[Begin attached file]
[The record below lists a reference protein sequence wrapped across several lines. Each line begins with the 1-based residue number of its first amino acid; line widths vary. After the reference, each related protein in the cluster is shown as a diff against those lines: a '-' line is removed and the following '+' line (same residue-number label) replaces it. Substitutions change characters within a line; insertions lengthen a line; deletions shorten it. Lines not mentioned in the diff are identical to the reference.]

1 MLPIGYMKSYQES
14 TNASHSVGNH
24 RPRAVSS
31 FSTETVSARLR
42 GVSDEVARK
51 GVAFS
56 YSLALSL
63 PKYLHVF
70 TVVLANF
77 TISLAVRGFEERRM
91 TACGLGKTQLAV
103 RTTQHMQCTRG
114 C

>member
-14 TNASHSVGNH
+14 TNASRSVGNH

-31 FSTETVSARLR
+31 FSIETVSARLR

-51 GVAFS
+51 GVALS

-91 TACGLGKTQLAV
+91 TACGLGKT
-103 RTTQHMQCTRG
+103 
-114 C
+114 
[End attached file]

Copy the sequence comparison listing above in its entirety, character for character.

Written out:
[The record below lists a reference protein sequence wrapped across several lines. Each line begins with the 1-based residue number of its first amino acid; line widths vary. After the reference, each related protein in the cluster is shown as a diff against those lines: a '-' line is removed and the following '+' line (same residue-number label) replaces it. Substitutions change characters within a line; insertions lengthen a line; deletions shorten it. Lines not mentioned in the diff are identical to the reference.]

1 MLPIGYMKSYQES
14 TNASHSVGNH
24 RPRAVSS
31 FSTETVSARLR
42 GVSDEVARK
51 GVAFS
56 YSLALSL
63 PKYLHVF
70 TVVLANF
77 TISLAVRGFEERRM
91 TACGLGKTQLAV
103 RTTQHMQCTRG
114 C

>member
-14 TNASHSVGNH
+14 TNASRSVGNH

-31 FSTETVSARLR
+31 FSIETVSARLR

-51 GVAFS
+51 GVALS

-91 TACGLGKTQLAV
+91 TACGLGKT
-103 RTTQHMQCTRG
+103 
-114 C
+114 